BILLY BUNNY





STORY XXVIII.

BILLY BUNNY AND SCATTERBRAINS.

After Billy Bunny and Uncle Lucky reached the ground, for they had climbed down the beanstalk, you remember, as I told you in the last story, they jumped into the Luckymobile and drove off toward the Friendly Forest, and when they had gone maybe a mile in and out among the trees, for there wasn't really any automobile road to go on, you know, they came across Scatterbrains, the gray squirrel.

Now Uncle Lucky knew Old Squirrel Nutcracker very well, and as the old gentleman squirrel was very nice and well behaved it made Uncle Lucky provoked to think that his son should be such a scatterbrains. So Uncle Lucky stopped the automobile and said:

"Well, young squirrel, have you been troubling your father lately?" and Scatterbrains answered, "No, Mr. Lucky Lefthindfoot, not lately. Not since yesterday."

"What!" exclaimed the old gentleman rabbit, "do you mean to say you troubled him yesterday? Why didn't you wait until to-morrow?" and then Uncle Lucky winked at Billy Bunny and then scowled at Scatterbrains.

And just then they heard a dreadful noise. It sounded just as if the trees were snapping to pieces and, all of a sudden, a tornado struck them and up in the air went the Luckymobile with the two little rabbits, but what happened to the little squirrel I really don't know, unless it took him up, too, and hid him in a cloud.

And perhaps it did, for I've often seen clouds that looked exactly like squirrels, haven't you, and other animals, too, like bears and cats?

"Gracious me!" cried Uncle Billy. "Hang on, Billy Bunny, and don't let the cushions slip or the electricity run out of the cabaret, for if we ever get back to earth, I'd like to get home and stay home forever. Oh, home, sweet home," and the old gentleman rabbit took off his automobile goggles, for they were full of tears and he couldn't see anything.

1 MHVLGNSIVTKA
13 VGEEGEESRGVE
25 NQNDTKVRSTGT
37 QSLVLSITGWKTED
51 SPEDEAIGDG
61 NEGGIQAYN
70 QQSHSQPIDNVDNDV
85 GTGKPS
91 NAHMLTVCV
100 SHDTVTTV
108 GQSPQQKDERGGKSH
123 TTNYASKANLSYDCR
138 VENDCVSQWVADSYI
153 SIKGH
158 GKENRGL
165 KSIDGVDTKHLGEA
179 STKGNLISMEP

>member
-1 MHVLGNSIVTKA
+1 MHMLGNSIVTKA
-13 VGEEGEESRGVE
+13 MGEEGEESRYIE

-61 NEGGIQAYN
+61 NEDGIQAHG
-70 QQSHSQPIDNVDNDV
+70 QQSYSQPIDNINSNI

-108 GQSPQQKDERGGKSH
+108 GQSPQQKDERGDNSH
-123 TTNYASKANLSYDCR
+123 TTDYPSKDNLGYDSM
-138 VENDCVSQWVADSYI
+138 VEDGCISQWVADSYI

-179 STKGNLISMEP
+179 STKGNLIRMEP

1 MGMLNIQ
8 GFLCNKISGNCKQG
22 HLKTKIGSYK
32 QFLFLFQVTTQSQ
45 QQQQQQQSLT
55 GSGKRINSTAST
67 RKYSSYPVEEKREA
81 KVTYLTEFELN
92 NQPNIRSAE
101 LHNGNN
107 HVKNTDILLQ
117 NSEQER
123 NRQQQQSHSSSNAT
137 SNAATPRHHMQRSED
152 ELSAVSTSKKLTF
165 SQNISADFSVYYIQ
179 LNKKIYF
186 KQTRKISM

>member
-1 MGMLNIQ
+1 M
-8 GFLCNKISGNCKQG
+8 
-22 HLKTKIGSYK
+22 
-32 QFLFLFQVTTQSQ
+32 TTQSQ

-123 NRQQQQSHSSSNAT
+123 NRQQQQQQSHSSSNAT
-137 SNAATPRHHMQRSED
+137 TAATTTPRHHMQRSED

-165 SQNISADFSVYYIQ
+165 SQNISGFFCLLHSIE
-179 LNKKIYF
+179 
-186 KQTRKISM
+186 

Well, by and by, the tornado let go and the automobile fell on top of a clothesline and balanced there as nicely as a tight-rope dancer, and when the two little rabbits looked about them, they found they were in Mrs. Bunny's backyard in the Old Brier Patch. Wasn't that lucky? Well, I guess it was!

And just then Mrs. Bunny came out of the kitchen door to hang up some of Billy Bunny's little shirts on the line, for it was Monday morning, you know.

And when she saw the Luckymobile on her clothesline she gave a scream, and then she began to laugh, and after that she ran back into the house and brought out her scissors and cut the rope and the automobile came down with a bang, and out tumbled the two little rabbits.

"Well, well, well," said Mrs. Bunny, and she sat down on the clothespin basket and laughed, but, of course, there weren't any clothespins, or any other kind of pins, in it, you see, for then she wouldn't have laughed.

And in the next story, if my umbrella doesn't open and stand over my bed to keep off the mosquitoes, I'll tell you another story tomorrow night.



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